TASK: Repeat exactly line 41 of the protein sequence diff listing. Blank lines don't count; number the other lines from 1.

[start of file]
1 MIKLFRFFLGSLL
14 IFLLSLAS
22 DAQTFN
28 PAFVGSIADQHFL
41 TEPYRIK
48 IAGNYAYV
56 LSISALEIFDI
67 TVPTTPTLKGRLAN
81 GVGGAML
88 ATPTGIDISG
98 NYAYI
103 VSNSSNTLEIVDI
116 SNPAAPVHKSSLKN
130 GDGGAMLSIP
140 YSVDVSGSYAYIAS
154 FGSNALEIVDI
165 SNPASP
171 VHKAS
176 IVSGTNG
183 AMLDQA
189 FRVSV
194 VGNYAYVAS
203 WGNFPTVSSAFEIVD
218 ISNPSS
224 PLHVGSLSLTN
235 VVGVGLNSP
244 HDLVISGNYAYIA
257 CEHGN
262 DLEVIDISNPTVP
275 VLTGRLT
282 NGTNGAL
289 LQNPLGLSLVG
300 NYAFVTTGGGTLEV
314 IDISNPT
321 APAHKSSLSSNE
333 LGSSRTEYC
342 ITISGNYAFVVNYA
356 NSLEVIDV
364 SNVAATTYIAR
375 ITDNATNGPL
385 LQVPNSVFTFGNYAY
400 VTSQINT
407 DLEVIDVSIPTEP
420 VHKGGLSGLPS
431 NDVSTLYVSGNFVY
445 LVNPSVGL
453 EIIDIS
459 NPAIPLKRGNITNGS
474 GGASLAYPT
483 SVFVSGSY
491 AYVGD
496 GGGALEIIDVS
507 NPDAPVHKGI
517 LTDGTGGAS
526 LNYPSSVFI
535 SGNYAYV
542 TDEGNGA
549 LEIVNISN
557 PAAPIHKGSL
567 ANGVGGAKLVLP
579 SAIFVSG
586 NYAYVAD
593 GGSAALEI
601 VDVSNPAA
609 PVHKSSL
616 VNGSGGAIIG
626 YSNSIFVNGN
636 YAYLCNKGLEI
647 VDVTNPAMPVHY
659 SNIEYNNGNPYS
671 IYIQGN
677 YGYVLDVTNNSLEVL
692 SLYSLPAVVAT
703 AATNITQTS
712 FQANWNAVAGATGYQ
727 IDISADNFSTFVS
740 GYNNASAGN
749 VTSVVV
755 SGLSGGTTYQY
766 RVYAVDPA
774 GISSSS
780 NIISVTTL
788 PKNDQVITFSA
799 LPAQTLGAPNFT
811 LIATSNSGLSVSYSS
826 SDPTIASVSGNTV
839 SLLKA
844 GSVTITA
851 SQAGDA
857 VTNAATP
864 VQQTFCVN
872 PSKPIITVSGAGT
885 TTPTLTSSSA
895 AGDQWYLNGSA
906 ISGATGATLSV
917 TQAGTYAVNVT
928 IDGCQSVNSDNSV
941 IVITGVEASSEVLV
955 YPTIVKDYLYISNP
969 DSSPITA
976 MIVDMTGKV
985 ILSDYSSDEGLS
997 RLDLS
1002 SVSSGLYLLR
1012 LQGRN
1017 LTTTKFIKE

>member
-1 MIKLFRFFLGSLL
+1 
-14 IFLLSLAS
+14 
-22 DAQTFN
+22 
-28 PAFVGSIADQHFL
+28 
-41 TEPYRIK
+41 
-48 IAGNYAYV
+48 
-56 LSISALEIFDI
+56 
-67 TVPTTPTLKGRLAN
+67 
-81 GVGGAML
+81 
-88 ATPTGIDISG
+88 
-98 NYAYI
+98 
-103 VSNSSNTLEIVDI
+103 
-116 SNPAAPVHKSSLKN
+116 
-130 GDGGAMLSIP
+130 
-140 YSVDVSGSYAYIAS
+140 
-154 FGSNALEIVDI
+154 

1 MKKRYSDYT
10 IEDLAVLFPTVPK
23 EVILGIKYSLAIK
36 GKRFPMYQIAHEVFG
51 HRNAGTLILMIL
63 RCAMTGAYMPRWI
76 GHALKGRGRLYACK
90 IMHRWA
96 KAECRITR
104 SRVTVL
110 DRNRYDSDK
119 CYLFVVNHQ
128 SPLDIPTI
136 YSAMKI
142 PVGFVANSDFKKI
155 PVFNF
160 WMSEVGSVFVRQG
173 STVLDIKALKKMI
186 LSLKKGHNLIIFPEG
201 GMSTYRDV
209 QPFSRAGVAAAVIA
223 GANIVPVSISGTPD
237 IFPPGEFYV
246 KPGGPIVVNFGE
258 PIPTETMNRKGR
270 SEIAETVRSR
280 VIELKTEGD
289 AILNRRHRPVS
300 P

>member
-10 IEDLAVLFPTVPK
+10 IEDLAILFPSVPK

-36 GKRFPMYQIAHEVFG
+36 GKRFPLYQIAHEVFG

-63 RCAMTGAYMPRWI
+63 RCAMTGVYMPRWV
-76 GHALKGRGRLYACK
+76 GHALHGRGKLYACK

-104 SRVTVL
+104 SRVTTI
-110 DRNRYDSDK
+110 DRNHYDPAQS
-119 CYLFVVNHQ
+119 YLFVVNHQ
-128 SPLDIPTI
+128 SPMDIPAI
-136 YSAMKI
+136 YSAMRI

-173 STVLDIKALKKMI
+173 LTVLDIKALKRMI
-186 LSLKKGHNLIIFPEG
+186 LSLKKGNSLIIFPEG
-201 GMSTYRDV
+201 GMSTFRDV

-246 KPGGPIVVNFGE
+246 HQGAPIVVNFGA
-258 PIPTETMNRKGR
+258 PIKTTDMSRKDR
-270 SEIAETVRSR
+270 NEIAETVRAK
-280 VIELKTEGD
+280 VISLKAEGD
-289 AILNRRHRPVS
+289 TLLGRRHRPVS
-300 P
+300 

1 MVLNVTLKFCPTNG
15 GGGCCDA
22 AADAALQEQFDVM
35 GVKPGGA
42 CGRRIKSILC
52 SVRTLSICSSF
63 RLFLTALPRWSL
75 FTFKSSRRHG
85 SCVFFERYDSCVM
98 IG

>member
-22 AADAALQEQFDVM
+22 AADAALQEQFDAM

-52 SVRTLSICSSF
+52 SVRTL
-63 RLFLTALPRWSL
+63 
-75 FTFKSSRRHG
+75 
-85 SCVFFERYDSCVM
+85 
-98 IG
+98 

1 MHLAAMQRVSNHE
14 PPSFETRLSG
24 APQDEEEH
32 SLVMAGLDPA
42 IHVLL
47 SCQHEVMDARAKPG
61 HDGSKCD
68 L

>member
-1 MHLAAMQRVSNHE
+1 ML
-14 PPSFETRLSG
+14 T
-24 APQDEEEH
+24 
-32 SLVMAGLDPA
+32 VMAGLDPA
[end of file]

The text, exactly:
385 LQVPNSVFTFGNYAY